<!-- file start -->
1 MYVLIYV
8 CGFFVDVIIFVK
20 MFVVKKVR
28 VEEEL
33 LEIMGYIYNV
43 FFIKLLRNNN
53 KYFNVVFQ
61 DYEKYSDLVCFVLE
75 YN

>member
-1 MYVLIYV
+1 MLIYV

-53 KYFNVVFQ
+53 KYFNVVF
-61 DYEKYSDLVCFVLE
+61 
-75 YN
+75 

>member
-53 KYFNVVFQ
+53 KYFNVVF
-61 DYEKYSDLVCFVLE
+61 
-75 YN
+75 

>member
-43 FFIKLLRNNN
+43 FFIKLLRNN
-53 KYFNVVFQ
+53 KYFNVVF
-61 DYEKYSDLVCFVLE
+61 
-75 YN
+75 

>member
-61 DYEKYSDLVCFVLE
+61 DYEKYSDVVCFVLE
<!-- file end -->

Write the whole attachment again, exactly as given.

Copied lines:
1 MYVLIYV
8 CGFFVDVIIFVK
20 MFVVKKVR
28 VEEEL
33 LEIMGYIYNV
43 FFIKLLRNNN
53 KYFNVVFQ
61 DYEKYSDLVCFVLE
75 YN

>member
-1 MYVLIYV
+1 MLIYV

-53 KYFNVVFQ
+53 KYFNVVF
-61 DYEKYSDLVCFVLE
+61 
-75 YN
+75 

>member
-53 KYFNVVFQ
+53 KYFNVVF
-61 DYEKYSDLVCFVLE
+61 
-75 YN
+75 

>member
-43 FFIKLLRNNN
+43 FFIKLLRNN
-53 KYFNVVFQ
+53 KYFNVVF
-61 DYEKYSDLVCFVLE
+61 
-75 YN
+75 

>member
-61 DYEKYSDLVCFVLE
+61 DYEKYSDVVCFVLE